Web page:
Gig-econ­omy work­ers of­ten are un­aware of tax li­a­bil­i­ties

USA TODAY US Edition - - MONEY - Russ Wiles

The gig or shar­ing econ­omy is tempt­ing more Amer­i­cans to earn ex­tra cash by of­fer­ing rides, rent­ing out rooms or pro­vid­ing other free­lance help. It all sounds great, but there are some im­por­tant tax is­sues to be­ware.

The one sim­ple rule here is that the in­come de­rived from such jobs is nearly al­ways tax­able. Things get more com­pli­cated when you fac­tor in de­ductible ex­penses, record-keep­ing re­quire­ments and es­ti­mated pay­ments.

In a sur­vey last year of mem­bers of the Na­tional As­so­ci­a­tion of the Self-Em­ployed, slightly more than one in three re­spon­dents said they didn’t know they needed to file quar­terly es­ti­mated tax pay­ments and didn’t know what records they needed to keep. Four in 10 weren’t set­ting aside money for taxes.

“Many of the new ser­vice providers in a shar­ing econ­omy may not fully com­pre­hend their tax­fil­ing obli­ga­tions or have any ex­pe­ri­ence with the req­ui­site tax record-keep­ing,” Nina Ol­son, the Na­tional Tax­payer Ad­vo­cate, wrote in a re­port to Congress. Many of these peo­ple “will need to spend sig­nif­i­cant time learn­ing about their tax-com­pli­ance obli­ga­tions and devote many hours to record-keep­ing,” she said.

Here are key tax tips to note:


In­come from gig-econ­omy jobs is al­most al­ways tax­able, un­less specif­i­cally ex­cluded. Such com­pen­sa­tion in­cludes not just wages and salaries but “bonuses, com­mis­sions, tips, fringe ben­e­fits, sev­er­ance pay, re­wards and other sim­i­lar items,” a re­port by tax re­searcher Wolters Kluwer notes. Taxes could ap­ply to com­pen­sa­tion “in any form,” in­clud­ing that re­ceived in cash, the com­pany said. Ac­cord­ing to Ol­son’s re­port, 99% of wages sub­ject to with­hold­ing in tra­di­tional em­ployee/ em­ployer re­la­tion­ships gets re­ported to the IRS, but com­pli­ance drops for non-em­ployee in­de­pen­dent con­trac­tors.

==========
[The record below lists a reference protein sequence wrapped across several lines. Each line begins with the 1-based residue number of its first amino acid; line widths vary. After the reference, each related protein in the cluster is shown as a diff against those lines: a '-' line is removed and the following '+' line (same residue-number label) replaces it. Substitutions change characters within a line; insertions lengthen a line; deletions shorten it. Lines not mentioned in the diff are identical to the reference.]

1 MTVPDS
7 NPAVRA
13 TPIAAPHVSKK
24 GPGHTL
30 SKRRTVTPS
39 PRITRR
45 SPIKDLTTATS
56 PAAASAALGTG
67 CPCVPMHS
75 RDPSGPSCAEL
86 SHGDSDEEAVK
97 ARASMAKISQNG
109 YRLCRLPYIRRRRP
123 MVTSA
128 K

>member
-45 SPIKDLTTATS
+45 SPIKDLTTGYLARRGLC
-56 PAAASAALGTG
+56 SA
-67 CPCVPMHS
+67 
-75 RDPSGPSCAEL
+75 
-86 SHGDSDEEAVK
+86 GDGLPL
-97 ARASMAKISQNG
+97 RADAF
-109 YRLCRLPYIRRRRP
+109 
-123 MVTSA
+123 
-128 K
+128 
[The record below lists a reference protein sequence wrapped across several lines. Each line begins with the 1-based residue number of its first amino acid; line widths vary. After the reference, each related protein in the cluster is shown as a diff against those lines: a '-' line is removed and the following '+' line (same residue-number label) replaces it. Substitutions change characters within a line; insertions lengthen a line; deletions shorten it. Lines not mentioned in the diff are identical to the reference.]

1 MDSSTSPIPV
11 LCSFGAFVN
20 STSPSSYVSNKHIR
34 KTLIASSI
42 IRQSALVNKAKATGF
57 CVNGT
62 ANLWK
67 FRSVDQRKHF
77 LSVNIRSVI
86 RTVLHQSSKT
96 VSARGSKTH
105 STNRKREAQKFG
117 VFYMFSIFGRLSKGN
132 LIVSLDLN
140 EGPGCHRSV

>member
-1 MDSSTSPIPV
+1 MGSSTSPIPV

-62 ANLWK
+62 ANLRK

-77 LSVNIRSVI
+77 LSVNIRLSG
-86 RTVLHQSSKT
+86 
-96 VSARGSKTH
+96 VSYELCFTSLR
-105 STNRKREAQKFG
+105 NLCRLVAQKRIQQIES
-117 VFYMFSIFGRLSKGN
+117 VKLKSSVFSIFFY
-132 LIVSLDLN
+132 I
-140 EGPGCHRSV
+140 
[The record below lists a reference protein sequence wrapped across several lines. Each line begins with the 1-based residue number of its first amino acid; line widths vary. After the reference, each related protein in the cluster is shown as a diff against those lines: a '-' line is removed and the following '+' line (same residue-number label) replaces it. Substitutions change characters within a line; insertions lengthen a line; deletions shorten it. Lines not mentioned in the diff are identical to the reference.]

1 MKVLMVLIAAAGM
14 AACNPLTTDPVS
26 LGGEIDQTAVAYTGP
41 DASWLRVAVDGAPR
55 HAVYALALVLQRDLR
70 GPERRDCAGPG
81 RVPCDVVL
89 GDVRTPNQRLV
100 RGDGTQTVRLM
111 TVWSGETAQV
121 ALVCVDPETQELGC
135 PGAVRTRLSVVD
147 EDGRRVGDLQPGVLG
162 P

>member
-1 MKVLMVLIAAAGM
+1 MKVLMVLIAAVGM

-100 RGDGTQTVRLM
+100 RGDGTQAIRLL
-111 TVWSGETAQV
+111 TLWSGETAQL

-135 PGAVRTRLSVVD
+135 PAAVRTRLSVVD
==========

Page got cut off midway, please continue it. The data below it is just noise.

Track­ing the ex­pense side of the equa­tion is more com­pli­cated, but first you need to de­ter­mine if you’re an em­ployee or an in­de­pen­dent con­trac­tor.

Usu­ally, gig-econ­omy work­ers are clas­si­fied as in­de­pen­dent con­trac­tors, Wolters Kluwer noted. That’s be­cause in­de­pen­dent con­trac­tors con­trol or di­rect the “means and meth­ods of ac­com- plish­ing the work,” such as by own­ing the ve­hi­cle that pro­vides ride-shar­ing ser­vices. Em­ploy­ees, by con­trast, typ­i­cally don’t con­trol what work will be done and how it will be done. (For more de­tails, see IRS Pub­li­ca­tion 1779.)

If you are an in­de­pen­dent con­trac­tor, no­body will with­hold in­come or em­ploy­ment taxes on your be­half. Rather, you be­come re­spon­si­ble for these and other obli­ga­tions, in­clud­ing self-em­ploy­ment taxes and es­ti­mated taxes, if ap­pli­ca­ble.


The flip side is in­de­pen­dent con­trac­tors are al­lowed to deduct var­i­ous ex­penses tied to their busi­ness ac­tiv­i­ties. Peo­ple who use their ve­hi­cles to pro­vide rides can deduct a stan­dard mileage rate or they can sep­a­rately track and deduct rel­e­vant ex­penses. These in­clude out­lays for gas, main­te­nance, in­sur­ance and the like, along with less-ob­vi­ous ex­penses such as de­pre­ci­a­tion or lease pay­ments, tolls and park­ing fees. “If you use your car for both ride-shar­ing and per­sonal trans­porta­tion, you can deduct only the por­tion of your ex­penses that ap­ply to the busi­ness use,” Turbo Tax noted.

To the ex­tent you use a mo­bile phone to find cus­tomers or oth­er­wise per­form the job, you may deduct these ex­penses, too.


Peo­ple who rent part or all of their homes, us­ing airbnb or a sim­i­lar ser­vice, can deduct var­i­ous on­go­ing ex­penses such as prop­erty taxes, in­sur­ance, mort­gage in­ter­est and main­te­nance. This, too, de­mands de­tailed record-keep­ing that can get com­pli­cated.

“Ex­penses must be al­lo­cated be­tween rental and non-rental days and, if only a por­tion of the home is rented, be­tween the rental and non-rental por­tions,” Wolters Kluwer said.

All this is fairly sim­i­lar to the de­duc­tions and record-keep­ing re­quired of ride-shar­ing busi­nesses.

But with a home, things get trick­ier be­cause when the owner sells, these de­duc­tions be­come rel­e­vant in fig­ur­ing pos­si­ble cap­i­tal gains.

That is, own­ers gen­er­ally can ex­clude gains of up to

$250,000 (if sin­gle) or

$500,000 (if mar­ried) on a pri­mary res­i­dence (sub­ject to tests for own­er­ship and per­son­aloc­cu­pancy or “use”). But they can’t ex­clude cap­i­tal gains on the por­tion or time al­lo­cated for busi­ness.

In other words, the cap­i­tal­gain ex­clu­sion wouldn’t ap­ply to the amount of time the home was used as a rental or the por­tion of footage de­voted to this pur­pose.

Taxes could ap­ply to com­pen­sa­tion “in any form,” in­clud­ing that re­ceived in cash, tax re­searcher Wolters Kluwer notes.

Reach Wiles at russ.wiles@ ari­zonare­pub­ or 602-444-8616.


Whether you pro­vide rides, rent out rooms, run er­rands, make de­liv­er­ies or do some­thing else, it’s al­most al­ways tax­able.

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